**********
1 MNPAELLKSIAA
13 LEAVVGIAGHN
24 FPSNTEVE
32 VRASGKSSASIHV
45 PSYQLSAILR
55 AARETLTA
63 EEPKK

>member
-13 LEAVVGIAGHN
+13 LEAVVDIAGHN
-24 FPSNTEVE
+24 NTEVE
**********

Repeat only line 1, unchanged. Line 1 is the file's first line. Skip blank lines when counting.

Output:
1 MNPAELLKSIAA